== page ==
Republicans have since discovered that remaining at least passively loyal to Trump is the only path to retaining their political viability. Republicans who stood up to him are weak RINOs, regardless of how conservative or otherwise partisan they may be. During the Trump administration, his party widely assumed he was doomed to defeat (polling we now recognize as highly inaccurate indicated he was facing a landslide defeat). Fellow Republican elected officials and the officials who staffed Trump’s executive branch all acted on the assumption that their political future lay in maintaining credible distance from Trump. The future would belong to the non-Trumpiest of them.
But it has since become clear the party’s future is entirely Trumpian. Trump is running away with the nomination, and the closest thing to a competitor he has, Ron DeSantis, refuses to even say that Trump lost the 2020 election. When the latest indictment came down, DeSantis issued a statement communicating solidarity with Trump:
As President, I will end the weaponization of government, replace the FBI Director, and ensure a single standard of justice for all Americans. While I’ve seen reports, I have not read the indictment. I do, though, believe we need to enact reforms so that Americans have the right to remove cases from Washington, DC to their home districts. Washington, DC is a “swamp” and it is unfair to have to stand trial before a jury that is reflective of the swamp mentality. One of the reasons our country is in decline is the politicization of the rule of law. No more excuses—I will end the weaponization of the federal government.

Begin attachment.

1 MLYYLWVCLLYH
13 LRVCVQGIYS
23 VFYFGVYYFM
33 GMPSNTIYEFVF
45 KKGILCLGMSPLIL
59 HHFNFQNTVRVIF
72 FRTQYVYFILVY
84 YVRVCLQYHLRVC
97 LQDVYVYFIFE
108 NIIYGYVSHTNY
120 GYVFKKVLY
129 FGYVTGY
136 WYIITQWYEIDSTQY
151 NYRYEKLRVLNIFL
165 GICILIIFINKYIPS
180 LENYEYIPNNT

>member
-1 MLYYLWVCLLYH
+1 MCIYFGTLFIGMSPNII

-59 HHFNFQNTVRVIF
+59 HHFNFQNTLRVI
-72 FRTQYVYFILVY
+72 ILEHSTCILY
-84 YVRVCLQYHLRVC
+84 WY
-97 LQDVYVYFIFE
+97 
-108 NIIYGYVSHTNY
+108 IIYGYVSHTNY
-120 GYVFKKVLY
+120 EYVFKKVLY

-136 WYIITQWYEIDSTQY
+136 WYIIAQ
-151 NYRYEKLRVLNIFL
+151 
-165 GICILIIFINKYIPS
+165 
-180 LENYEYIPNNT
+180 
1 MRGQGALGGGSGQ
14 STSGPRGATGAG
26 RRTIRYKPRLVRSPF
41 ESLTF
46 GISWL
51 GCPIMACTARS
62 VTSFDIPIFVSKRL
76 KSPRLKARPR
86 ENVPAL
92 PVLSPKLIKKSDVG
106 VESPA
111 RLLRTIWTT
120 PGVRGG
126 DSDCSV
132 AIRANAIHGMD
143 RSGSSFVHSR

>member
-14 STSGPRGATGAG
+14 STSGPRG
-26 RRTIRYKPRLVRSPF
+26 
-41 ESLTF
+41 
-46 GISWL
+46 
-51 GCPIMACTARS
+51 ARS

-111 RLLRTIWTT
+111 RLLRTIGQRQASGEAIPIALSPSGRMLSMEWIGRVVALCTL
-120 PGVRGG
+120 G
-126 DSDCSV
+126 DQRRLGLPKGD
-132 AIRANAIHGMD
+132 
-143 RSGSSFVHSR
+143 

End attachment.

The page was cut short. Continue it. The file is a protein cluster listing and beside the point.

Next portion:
This statement will probably not be enough to stop his campaign from circling the drain, but it is indicative of the party’s debased state. There is no internal moral compass dissuading the majority of Republicans from electing as president a man who poses a mortal threat to the Republic. Stopping him the first time depended on Republicans exercising what they now recognize was foolhardy confidence that their decency would be rewarded.
If Trump wins reelection, not only will he quash the federal cases against him, any conspirators who joined his scheme will be pardoned and appointed to influential, well-paid positions. Those who stood in his way will fade into obscurity, or perhaps be harassed by the goons Trump installs in his next Justice Department. Even if he loses, the Republicans who stood up to him will have no political future. In a horrible way, Trump’s diagnosis of his vice president was correct: Pence was too honest. All we have to determine now is whether his sacrifice achieved anything.
More on the Trump January 6 indictment
- The Case(s) Against Donald Trump
- For Republicans, Abetting Coups Is a Good Career Move
- Trump Supporter Charged With Threatening to Kill Trump’s Trial Judge